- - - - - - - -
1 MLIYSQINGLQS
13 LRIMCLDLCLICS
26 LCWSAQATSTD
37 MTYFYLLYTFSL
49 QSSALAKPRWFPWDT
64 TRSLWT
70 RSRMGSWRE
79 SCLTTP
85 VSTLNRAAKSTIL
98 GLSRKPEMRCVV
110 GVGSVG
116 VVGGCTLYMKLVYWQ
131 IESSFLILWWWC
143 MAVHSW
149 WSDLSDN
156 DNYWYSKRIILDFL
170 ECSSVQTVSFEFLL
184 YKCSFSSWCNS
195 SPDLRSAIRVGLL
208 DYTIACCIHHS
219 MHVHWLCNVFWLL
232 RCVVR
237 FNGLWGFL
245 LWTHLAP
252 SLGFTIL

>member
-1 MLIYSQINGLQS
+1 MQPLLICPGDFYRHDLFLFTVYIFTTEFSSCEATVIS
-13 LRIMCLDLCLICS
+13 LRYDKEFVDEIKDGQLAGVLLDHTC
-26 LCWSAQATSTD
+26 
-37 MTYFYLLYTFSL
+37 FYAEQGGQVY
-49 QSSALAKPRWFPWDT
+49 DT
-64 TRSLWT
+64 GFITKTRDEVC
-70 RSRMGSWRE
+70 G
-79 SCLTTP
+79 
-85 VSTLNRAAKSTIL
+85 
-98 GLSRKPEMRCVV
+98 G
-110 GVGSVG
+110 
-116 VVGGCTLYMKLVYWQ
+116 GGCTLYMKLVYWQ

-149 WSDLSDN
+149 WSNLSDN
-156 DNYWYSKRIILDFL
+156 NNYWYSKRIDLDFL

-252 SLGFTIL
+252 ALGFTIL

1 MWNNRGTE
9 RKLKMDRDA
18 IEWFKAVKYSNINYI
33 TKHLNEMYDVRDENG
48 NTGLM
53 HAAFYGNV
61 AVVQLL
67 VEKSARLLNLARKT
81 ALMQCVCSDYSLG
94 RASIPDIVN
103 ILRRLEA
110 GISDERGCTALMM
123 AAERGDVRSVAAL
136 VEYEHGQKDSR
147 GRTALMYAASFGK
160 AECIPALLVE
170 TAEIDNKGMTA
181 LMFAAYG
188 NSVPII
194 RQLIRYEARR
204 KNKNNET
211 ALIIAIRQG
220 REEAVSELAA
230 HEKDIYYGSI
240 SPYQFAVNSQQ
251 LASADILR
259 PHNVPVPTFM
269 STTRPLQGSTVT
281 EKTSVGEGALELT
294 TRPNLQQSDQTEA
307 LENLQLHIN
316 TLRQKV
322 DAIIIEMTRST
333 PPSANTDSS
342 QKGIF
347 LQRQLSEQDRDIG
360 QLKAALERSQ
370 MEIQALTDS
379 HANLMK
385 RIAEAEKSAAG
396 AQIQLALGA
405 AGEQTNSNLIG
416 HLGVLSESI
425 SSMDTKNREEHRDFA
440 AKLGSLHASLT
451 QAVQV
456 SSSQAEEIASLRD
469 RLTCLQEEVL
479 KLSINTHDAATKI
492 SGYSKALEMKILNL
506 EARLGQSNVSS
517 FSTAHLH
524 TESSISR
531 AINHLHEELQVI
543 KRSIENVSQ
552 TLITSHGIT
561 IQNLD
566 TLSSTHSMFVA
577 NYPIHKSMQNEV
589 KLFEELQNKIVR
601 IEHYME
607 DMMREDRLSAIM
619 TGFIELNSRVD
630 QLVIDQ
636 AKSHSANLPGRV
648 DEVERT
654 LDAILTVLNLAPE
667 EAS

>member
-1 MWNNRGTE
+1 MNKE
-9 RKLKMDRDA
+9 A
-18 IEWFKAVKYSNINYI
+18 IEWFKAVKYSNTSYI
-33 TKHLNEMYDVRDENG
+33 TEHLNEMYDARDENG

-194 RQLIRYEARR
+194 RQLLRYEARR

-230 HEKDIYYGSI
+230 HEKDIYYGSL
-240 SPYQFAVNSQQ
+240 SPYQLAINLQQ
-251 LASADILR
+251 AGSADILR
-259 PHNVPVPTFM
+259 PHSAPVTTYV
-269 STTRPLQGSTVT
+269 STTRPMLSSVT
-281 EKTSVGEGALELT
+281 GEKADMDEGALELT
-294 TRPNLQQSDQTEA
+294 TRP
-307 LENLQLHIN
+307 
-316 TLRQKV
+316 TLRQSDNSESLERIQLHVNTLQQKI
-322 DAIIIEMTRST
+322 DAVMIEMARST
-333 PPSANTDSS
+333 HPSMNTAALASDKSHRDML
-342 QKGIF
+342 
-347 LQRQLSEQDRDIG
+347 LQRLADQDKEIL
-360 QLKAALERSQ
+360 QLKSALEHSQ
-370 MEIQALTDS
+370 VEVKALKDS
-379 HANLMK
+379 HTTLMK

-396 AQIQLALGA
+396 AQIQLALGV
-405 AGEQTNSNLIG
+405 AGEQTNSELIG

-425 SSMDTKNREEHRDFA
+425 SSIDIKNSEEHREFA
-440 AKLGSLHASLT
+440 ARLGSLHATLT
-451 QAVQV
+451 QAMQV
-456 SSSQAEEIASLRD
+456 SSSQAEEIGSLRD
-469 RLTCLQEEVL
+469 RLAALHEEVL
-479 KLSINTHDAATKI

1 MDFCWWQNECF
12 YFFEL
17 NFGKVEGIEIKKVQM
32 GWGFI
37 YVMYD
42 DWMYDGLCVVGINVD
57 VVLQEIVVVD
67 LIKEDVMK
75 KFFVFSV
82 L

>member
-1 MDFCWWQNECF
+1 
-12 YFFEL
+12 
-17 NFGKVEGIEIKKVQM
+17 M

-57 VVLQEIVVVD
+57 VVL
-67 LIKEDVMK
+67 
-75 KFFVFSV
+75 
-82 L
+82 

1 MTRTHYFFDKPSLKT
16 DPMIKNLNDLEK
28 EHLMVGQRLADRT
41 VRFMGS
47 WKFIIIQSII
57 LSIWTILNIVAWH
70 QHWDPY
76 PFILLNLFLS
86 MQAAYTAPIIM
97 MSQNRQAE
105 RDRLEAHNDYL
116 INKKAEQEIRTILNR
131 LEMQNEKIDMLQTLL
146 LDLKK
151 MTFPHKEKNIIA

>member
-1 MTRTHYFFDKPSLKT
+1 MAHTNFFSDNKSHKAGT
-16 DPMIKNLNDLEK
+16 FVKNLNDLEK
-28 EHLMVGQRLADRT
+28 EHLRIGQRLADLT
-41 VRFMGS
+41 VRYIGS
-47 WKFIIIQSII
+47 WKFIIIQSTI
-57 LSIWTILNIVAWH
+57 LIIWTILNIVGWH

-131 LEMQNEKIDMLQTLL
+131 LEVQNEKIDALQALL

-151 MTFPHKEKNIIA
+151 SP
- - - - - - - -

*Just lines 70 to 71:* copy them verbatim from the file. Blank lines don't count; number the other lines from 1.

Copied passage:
136 VEYEHGQKDSR
147 GRTALMYAASFGK